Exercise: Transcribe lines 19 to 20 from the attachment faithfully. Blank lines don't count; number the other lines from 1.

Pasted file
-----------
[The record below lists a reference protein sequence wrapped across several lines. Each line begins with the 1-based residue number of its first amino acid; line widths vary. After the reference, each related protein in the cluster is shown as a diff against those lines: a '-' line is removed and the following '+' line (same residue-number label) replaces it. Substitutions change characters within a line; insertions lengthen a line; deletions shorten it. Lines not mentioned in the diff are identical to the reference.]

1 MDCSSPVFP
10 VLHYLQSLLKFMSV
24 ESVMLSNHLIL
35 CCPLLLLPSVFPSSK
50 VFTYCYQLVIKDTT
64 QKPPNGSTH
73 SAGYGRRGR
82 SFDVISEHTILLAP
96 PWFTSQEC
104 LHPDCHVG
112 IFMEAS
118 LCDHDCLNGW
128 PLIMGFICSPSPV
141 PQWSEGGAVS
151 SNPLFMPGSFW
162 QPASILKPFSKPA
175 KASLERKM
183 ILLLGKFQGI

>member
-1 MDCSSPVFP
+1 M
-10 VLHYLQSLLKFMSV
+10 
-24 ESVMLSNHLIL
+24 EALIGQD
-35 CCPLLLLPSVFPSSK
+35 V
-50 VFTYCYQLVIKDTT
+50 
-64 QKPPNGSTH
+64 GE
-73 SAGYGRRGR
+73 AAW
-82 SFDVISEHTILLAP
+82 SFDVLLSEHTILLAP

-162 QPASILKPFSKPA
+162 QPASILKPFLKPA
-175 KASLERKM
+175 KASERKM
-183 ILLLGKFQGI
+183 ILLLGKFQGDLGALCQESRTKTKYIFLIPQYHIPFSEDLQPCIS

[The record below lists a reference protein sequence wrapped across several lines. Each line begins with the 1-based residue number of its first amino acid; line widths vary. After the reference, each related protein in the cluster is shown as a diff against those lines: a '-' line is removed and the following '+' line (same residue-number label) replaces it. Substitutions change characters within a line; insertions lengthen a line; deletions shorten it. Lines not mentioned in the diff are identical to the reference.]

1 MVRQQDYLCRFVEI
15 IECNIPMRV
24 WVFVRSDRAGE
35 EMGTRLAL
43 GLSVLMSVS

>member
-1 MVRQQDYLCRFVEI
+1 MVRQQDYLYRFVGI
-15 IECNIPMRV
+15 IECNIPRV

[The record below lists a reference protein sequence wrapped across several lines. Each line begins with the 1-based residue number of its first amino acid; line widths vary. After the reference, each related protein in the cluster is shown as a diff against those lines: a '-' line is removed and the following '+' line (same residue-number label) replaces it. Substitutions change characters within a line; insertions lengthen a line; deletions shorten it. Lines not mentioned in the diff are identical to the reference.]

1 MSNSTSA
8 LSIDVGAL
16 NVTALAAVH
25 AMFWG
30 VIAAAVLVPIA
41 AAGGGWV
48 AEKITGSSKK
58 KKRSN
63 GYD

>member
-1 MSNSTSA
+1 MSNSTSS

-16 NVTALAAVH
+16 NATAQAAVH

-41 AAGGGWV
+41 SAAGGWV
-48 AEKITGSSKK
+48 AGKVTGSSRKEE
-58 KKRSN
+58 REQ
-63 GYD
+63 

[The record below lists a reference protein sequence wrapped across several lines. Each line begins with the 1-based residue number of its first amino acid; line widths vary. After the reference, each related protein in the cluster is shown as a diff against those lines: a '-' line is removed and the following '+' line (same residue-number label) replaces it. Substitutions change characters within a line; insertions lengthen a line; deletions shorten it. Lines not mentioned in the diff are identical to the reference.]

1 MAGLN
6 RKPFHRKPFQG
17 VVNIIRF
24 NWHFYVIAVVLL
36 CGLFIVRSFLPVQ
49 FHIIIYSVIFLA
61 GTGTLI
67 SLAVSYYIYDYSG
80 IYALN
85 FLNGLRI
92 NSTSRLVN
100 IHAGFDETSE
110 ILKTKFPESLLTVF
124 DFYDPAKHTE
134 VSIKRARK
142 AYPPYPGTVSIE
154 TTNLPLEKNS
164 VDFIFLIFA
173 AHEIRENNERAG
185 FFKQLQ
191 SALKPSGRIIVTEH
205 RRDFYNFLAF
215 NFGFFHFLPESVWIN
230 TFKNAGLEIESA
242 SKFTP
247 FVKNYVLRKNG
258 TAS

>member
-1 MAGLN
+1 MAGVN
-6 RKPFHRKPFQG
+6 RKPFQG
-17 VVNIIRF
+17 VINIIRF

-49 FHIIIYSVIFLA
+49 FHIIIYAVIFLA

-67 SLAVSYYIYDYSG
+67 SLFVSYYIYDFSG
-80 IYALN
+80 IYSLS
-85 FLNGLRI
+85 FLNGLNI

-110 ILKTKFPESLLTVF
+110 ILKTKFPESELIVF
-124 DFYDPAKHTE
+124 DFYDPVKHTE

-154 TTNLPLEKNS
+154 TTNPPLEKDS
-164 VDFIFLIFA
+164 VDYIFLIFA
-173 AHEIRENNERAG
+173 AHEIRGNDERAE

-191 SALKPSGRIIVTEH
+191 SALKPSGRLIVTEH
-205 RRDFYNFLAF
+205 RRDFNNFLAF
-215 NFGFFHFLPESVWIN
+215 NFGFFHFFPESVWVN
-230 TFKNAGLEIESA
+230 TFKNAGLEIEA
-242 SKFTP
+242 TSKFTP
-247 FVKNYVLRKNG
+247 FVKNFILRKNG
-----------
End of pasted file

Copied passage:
183 ILLLGKFQGI

>member